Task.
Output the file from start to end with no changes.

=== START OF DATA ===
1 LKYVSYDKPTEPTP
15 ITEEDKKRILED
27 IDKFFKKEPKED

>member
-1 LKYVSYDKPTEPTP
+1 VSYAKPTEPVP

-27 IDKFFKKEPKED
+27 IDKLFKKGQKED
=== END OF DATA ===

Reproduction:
1 LKYVSYDKPTEPTP
15 ITEEDKKRILED
27 IDKFFKKEPKED

>member
-1 LKYVSYDKPTEPTP
+1 VSYAKPTEPVP

-27 IDKFFKKEPKED
+27 IDKLFKKGQKED